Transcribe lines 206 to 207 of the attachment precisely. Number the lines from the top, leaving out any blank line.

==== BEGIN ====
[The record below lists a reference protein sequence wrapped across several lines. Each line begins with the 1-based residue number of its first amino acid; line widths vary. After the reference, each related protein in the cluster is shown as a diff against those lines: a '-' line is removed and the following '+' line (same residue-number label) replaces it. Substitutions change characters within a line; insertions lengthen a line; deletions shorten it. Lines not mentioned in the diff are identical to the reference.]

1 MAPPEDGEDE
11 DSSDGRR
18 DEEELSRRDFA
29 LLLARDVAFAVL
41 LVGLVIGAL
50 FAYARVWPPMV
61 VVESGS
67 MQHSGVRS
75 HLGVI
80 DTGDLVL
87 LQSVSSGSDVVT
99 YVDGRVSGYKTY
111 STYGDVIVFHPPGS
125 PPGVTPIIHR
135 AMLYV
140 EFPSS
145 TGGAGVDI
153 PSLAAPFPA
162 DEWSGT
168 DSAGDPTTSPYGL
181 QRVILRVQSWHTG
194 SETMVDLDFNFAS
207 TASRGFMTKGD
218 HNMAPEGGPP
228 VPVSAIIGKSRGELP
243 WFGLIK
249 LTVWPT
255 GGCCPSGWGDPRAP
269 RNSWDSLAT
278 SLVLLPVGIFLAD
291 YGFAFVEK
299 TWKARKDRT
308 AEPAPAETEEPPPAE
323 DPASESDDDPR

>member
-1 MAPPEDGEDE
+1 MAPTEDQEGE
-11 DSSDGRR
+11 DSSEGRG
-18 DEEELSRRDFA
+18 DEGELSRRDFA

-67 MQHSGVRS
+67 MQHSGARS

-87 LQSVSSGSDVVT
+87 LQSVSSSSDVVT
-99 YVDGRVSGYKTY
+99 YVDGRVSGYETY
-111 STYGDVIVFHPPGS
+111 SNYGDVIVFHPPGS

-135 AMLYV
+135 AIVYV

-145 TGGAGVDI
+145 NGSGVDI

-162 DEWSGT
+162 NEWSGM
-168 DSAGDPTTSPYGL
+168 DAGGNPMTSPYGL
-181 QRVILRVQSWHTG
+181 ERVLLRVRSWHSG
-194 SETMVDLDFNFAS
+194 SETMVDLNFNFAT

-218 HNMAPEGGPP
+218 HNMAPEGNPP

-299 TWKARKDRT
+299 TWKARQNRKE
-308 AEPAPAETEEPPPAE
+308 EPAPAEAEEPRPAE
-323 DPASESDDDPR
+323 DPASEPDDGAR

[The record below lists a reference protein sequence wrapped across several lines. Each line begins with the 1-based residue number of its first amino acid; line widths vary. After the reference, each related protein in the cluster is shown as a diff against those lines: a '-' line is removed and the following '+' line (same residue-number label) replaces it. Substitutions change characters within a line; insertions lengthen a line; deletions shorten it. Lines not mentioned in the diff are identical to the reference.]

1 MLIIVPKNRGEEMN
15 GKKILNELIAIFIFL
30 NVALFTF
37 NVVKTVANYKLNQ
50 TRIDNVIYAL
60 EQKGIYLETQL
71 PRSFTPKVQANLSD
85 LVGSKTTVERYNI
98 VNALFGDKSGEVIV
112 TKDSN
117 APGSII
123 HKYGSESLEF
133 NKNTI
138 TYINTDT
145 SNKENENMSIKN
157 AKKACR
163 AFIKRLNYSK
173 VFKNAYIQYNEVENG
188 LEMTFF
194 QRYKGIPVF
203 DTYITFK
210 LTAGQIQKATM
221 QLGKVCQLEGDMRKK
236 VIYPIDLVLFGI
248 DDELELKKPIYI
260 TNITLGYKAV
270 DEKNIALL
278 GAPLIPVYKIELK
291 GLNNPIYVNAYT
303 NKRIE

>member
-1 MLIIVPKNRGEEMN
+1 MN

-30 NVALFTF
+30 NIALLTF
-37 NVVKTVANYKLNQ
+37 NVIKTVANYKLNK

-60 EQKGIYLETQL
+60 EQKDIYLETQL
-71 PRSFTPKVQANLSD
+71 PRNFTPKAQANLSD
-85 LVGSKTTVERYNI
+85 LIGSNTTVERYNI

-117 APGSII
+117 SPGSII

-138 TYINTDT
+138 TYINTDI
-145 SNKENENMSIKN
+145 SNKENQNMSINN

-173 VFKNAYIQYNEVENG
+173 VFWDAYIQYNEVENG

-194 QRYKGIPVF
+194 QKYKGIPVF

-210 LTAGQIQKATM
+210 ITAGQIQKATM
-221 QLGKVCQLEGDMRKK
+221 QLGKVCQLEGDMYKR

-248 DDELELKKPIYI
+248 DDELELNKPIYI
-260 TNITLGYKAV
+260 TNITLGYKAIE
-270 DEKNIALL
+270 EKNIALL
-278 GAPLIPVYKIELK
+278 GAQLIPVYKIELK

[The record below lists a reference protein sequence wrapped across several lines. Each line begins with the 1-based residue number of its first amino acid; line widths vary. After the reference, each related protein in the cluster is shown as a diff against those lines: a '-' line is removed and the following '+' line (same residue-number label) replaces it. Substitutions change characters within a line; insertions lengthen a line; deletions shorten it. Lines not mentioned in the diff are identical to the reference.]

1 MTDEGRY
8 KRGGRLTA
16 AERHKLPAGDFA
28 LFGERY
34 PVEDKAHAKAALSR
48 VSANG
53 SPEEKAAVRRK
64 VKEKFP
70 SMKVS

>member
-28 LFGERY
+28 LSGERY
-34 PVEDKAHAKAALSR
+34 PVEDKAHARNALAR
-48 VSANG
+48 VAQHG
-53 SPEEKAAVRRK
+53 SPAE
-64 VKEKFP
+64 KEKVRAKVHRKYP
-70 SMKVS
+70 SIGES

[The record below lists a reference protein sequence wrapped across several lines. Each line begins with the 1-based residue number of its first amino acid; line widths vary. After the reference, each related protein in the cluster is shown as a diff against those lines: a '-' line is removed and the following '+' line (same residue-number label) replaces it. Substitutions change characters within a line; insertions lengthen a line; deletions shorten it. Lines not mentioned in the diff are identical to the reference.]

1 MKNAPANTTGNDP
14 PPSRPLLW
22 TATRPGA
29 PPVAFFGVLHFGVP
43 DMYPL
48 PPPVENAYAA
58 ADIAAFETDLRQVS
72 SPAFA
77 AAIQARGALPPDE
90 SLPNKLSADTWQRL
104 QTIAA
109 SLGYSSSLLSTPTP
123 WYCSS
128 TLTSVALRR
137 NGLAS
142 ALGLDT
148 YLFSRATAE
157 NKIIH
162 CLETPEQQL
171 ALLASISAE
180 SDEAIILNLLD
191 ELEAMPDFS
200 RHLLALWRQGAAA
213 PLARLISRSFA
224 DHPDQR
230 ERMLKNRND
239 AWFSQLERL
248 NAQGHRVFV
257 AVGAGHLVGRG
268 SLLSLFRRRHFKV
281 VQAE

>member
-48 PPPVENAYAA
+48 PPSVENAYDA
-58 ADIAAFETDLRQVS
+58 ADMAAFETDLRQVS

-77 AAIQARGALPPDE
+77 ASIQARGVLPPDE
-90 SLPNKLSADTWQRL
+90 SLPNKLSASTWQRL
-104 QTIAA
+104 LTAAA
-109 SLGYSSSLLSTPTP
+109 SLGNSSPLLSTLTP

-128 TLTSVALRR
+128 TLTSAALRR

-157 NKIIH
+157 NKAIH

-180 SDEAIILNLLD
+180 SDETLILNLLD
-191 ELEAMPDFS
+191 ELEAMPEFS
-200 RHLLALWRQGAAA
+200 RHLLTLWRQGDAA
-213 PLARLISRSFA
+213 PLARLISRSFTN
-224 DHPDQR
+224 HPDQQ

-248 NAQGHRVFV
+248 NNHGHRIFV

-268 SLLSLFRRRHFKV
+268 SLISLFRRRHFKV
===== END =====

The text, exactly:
+128 TLTSAALRR

-157 NKIIH